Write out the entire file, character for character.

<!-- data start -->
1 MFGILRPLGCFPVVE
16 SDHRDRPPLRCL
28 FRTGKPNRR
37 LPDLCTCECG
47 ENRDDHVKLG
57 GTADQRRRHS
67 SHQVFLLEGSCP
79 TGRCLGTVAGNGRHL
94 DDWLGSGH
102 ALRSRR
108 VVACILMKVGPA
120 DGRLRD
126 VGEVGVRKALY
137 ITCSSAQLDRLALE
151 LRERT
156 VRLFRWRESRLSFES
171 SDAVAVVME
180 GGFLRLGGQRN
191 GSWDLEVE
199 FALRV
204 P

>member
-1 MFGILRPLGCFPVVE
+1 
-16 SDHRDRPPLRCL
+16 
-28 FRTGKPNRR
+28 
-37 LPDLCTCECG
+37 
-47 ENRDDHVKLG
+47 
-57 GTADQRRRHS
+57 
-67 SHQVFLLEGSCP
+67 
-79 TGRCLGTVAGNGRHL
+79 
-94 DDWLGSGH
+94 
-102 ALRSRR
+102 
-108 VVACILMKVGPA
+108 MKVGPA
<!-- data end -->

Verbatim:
1 MFGILRPLGCFPVVE
16 SDHRDRPPLRCL
28 FRTGKPNRR
37 LPDLCTCECG
47 ENRDDHVKLG
57 GTADQRRRHS
67 SHQVFLLEGSCP
79 TGRCLGTVAGNGRHL
94 DDWLGSGH
102 ALRSRR
108 VVACILMKVGPA
120 DGRLRD
126 VGEVGVRKALY
137 ITCSSAQLDRLALE
151 LRERT
156 VRLFRWRESRLSFES
171 SDAVAVVME
180 GGFLRLGGQRN
191 GSWDLEVE
199 FALRV
204 P

>member
-1 MFGILRPLGCFPVVE
+1 
-16 SDHRDRPPLRCL
+16 
-28 FRTGKPNRR
+28 
-37 LPDLCTCECG
+37 
-47 ENRDDHVKLG
+47 
-57 GTADQRRRHS
+57 
-67 SHQVFLLEGSCP
+67 
-79 TGRCLGTVAGNGRHL
+79 
-94 DDWLGSGH
+94 
-102 ALRSRR
+102 
-108 VVACILMKVGPA
+108 MKVGPA